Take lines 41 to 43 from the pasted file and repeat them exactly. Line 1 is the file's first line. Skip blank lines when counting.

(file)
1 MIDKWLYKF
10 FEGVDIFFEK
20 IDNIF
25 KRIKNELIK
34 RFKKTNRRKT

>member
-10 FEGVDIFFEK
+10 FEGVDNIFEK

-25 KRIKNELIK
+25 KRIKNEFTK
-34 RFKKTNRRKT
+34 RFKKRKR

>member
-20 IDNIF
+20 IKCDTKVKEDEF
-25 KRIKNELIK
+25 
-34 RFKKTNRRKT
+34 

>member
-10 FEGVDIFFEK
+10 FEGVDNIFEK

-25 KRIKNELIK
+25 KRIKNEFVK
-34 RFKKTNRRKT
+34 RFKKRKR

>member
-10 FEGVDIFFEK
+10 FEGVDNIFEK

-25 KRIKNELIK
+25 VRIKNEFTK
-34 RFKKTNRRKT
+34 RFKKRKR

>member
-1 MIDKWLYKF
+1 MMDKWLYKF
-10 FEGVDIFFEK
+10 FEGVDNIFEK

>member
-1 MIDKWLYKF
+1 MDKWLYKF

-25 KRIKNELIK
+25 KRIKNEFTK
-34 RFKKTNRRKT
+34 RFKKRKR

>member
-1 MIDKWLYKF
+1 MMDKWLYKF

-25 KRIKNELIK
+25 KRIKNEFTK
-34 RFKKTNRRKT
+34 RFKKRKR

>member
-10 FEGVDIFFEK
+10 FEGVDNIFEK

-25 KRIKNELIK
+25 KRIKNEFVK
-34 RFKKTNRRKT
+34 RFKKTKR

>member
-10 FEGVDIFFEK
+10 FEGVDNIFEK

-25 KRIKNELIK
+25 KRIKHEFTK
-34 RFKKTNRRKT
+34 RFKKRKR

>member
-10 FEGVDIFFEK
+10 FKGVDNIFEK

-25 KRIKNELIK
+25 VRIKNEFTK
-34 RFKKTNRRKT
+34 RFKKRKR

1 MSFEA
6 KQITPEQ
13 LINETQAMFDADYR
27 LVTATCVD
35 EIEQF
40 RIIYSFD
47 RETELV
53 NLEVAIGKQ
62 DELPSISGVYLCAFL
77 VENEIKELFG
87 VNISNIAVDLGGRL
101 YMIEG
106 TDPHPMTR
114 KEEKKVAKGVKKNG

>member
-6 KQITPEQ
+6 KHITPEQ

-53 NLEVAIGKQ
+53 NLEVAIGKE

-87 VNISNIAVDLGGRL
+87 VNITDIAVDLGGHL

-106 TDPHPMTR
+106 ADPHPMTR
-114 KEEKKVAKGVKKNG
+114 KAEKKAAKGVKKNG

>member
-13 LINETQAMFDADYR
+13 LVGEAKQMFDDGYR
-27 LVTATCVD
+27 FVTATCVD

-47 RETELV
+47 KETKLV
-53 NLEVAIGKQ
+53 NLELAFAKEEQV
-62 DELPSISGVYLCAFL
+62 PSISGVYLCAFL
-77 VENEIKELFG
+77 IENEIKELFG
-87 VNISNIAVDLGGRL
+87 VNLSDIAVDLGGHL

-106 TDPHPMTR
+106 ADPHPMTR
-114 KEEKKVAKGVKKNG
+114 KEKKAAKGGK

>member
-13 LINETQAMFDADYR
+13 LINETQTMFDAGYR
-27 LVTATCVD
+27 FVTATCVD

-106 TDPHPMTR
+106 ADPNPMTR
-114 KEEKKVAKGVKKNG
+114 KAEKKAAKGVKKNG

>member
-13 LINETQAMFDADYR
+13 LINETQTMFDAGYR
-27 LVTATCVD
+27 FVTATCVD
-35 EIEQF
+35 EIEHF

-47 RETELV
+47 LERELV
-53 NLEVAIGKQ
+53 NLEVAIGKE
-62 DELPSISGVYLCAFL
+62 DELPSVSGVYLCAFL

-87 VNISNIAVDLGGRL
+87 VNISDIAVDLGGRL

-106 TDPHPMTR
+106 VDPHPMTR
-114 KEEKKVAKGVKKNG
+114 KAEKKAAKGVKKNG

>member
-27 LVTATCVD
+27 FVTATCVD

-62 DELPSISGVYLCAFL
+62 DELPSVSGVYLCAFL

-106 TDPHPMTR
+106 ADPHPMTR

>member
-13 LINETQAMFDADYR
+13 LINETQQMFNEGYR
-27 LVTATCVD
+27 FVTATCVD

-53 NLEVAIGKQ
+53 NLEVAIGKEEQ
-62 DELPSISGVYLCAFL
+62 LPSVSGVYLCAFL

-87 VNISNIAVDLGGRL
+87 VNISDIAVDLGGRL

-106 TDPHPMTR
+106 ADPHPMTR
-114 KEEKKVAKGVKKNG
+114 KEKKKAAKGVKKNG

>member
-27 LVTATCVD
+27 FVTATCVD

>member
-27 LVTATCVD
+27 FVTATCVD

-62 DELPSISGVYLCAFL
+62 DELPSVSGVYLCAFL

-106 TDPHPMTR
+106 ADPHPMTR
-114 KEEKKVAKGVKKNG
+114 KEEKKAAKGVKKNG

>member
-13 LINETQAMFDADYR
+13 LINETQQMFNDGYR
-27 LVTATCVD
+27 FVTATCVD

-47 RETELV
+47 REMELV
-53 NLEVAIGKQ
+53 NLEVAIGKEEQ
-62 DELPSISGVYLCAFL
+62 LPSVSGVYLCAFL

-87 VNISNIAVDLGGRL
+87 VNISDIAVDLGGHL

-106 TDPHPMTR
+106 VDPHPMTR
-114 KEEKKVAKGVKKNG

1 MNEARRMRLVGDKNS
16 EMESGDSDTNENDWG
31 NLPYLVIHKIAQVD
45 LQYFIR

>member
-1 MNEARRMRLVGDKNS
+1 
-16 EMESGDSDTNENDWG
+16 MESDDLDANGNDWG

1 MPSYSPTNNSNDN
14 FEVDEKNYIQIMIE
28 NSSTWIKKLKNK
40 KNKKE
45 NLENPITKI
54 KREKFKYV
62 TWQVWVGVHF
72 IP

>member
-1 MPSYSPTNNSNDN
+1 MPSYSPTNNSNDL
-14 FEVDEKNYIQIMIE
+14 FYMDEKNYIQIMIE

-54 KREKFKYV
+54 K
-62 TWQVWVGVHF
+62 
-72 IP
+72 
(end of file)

+1 MDKWLYKF

-25 KRIKNELIK
+25 KRIKNEFTK